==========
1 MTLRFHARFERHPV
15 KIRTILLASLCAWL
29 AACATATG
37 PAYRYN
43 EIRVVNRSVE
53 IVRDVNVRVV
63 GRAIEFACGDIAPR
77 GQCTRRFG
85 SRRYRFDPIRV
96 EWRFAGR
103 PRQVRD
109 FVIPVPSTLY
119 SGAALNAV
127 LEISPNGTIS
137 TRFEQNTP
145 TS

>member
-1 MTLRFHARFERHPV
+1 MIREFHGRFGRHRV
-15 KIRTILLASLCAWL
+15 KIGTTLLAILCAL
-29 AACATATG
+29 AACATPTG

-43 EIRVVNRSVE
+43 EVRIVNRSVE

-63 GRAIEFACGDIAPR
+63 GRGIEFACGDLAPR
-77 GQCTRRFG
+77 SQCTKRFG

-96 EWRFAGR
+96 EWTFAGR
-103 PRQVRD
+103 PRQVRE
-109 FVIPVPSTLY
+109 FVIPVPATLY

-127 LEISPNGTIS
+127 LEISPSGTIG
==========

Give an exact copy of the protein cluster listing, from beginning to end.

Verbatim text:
1 MTLRFHARFERHPV
15 KIRTILLASLCAWL
29 AACATATG
37 PAYRYN
43 EIRVVNRSVE
53 IVRDVNVRVV
63 GRAIEFACGDIAPR
77 GQCTRRFG
85 SRRYRFDPIRV
96 EWRFAGR
103 PRQVRD
109 FVIPVPSTLY
119 SGAALNAV
127 LEISPNGTIS
137 TRFEQNTP
145 TS

>member
-1 MTLRFHARFERHPV
+1 MIREFHGRFGRHRV
-15 KIRTILLASLCAWL
+15 KIGTTLLAILCAL
-29 AACATATG
+29 AACATPTG

-43 EIRVVNRSVE
+43 EVRIVNRSVE

-63 GRAIEFACGDIAPR
+63 GRGIEFACGDLAPR
-77 GQCTRRFG
+77 SQCTKRFG

-96 EWRFAGR
+96 EWTFAGR
-103 PRQVRD
+103 PRQVRE
-109 FVIPVPSTLY
+109 FVIPVPATLY

-127 LEISPNGTIS
+127 LEISPSGTIG